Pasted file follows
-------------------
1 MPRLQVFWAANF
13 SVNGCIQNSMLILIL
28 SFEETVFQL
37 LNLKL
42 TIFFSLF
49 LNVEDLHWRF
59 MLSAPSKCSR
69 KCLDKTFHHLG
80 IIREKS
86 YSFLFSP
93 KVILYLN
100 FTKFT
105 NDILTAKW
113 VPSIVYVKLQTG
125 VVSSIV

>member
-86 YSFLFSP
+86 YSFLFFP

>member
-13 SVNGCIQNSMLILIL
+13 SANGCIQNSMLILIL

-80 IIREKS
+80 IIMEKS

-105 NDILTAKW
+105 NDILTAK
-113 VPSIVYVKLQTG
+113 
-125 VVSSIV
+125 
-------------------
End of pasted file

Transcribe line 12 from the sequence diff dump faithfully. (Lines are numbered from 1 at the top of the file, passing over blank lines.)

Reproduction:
100 FTKFT